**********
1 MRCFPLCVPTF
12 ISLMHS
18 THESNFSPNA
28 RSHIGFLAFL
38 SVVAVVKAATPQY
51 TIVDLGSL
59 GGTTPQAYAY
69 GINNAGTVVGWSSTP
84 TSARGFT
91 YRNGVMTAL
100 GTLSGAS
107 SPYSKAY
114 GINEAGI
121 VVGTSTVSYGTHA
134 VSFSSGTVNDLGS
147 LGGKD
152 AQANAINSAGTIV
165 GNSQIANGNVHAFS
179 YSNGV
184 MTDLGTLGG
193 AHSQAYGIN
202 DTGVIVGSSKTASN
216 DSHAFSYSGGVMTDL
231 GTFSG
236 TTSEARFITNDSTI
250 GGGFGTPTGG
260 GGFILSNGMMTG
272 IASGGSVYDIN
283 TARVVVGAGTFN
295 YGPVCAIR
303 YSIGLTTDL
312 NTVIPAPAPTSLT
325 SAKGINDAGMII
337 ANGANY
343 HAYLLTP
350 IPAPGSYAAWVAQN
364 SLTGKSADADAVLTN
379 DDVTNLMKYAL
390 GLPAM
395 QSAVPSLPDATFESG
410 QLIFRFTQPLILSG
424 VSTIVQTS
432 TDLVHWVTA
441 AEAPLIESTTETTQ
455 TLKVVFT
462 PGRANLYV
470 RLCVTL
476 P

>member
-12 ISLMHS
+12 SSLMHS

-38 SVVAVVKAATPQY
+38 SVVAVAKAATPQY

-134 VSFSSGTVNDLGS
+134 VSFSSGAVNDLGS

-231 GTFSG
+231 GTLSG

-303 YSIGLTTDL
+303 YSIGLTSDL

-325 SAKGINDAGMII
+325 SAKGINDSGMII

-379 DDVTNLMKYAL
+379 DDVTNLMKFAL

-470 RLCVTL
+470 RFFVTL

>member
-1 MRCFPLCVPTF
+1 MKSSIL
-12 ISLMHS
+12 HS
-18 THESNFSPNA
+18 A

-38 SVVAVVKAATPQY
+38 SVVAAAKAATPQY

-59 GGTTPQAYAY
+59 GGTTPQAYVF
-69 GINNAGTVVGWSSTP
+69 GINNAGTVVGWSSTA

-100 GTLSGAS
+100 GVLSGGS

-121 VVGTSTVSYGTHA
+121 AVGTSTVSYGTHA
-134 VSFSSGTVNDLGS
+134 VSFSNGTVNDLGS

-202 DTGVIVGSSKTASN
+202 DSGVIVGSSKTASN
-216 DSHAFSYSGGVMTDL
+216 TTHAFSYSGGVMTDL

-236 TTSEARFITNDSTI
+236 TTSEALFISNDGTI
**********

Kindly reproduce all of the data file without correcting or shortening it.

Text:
1 MRCFPLCVPTF
12 ISLMHS
18 THESNFSPNA
28 RSHIGFLAFL
38 SVVAVVKAATPQY
51 TIVDLGSL
59 GGTTPQAYAY
69 GINNAGTVVGWSSTP
84 TSARGFT
91 YRNGVMTAL
100 GTLSGAS
107 SPYSKAY
114 GINEAGI
121 VVGTSTVSYGTHA
134 VSFSSGTVNDLGS
147 LGGKD
152 AQANAINSAGTIV
165 GNSQIANGNVHAFS
179 YSNGV
184 MTDLGTLGG
193 AHSQAYGIN
202 DTGVIVGSSKTASN
216 DSHAFSYSGGVMTDL
231 GTFSG
236 TTSEARFITNDSTI
250 GGGFGTPTGG
260 GGFILSNGMMTG
272 IASGGSVYDIN
283 TARVVVGAGTFN
295 YGPVCAIR
303 YSIGLTTDL
312 NTVIPAPAPTSLT
325 SAKGINDAGMII
337 ANGANY
343 HAYLLTP
350 IPAPGSYAAWVAQN
364 SLTGKSADADAVLTN
379 DDVTNLMKYAL
390 GLPAM
395 QSAVPSLPDATFESG
410 QLIFRFTQPLILSG
424 VSTIVQTS
432 TDLVHWVTA
441 AEAPLIESTTETTQ
455 TLKVVFT
462 PGRANLYV
470 RLCVTL
476 P

>member
-12 ISLMHS
+12 SSLMHS

-38 SVVAVVKAATPQY
+38 SVVAVAKAATPQY

-134 VSFSSGTVNDLGS
+134 VSFSSGAVNDLGS

-231 GTFSG
+231 GTLSG

-303 YSIGLTTDL
+303 YSIGLTSDL

-325 SAKGINDAGMII
+325 SAKGINDSGMII

-379 DDVTNLMKYAL
+379 DDVTNLMKFAL

-470 RLCVTL
+470 RFFVTL

>member
-1 MRCFPLCVPTF
+1 MKSSIL
-12 ISLMHS
+12 HS
-18 THESNFSPNA
+18 A

-38 SVVAVVKAATPQY
+38 SVVAAAKAATPQY

-59 GGTTPQAYAY
+59 GGTTPQAYVF
-69 GINNAGTVVGWSSTP
+69 GINNAGTVVGWSSTA

-100 GTLSGAS
+100 GVLSGGS

-121 VVGTSTVSYGTHA
+121 AVGTSTVSYGTHA
-134 VSFSSGTVNDLGS
+134 VSFSNGTVNDLGS

-202 DTGVIVGSSKTASN
+202 DSGVIVGSSKTASN
-216 DSHAFSYSGGVMTDL
+216 TTHAFSYSGGVMTDL

-236 TTSEARFITNDSTI
+236 TTSEALFISNDGTI